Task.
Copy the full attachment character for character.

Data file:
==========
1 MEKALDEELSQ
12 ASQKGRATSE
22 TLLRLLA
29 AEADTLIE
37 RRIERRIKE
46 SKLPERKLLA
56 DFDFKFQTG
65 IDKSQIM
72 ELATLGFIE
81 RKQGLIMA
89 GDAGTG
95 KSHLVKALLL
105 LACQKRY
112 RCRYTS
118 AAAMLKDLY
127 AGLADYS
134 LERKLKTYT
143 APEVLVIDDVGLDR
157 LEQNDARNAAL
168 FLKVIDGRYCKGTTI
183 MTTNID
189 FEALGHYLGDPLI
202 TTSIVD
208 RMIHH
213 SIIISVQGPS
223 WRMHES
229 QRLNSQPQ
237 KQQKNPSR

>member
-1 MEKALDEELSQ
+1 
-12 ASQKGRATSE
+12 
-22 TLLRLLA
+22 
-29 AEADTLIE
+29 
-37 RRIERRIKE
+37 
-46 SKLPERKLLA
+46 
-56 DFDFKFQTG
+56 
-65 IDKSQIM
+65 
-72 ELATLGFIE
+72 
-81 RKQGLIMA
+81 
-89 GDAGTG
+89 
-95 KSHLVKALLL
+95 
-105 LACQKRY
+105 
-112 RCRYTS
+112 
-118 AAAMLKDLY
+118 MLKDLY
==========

1 MEKALDEELSQ
12 ASQKGRATSE
22 TLLRLLA
29 AEADTLIE
37 RRIERRIKE
46 SKLPERKLLA
56 DFDFKFQTG
65 IDKSQIM
72 ELATLGFIE
81 RKQGLIMA
89 GDAGTG
95 KSHLVKALLL
105 LACQKRY
112 RCRYTS
118 AAAMLKDLY
127 AGLADYS
134 LERKLKTYT
143 APEVLVIDDVGLDR
157 LEQNDARNAAL
168 FLKVIDGRYCKGTTI
183 MTTNID
189 FEALGHYLGDPLI
202 TTSIVD
208 RMIHH
213 SIIISVQGPS
223 WRMHES
229 QRLNSQPQ
237 KQQKNPSR

>member
-1 MEKALDEELSQ
+1 
-12 ASQKGRATSE
+12 
-22 TLLRLLA
+22 
-29 AEADTLIE
+29 
-37 RRIERRIKE
+37 
-46 SKLPERKLLA
+46 
-56 DFDFKFQTG
+56 
-65 IDKSQIM
+65 
-72 ELATLGFIE
+72 
-81 RKQGLIMA
+81 
-89 GDAGTG
+89 
-95 KSHLVKALLL
+95 
-105 LACQKRY
+105 
-112 RCRYTS
+112 
-118 AAAMLKDLY
+118 MLKDLY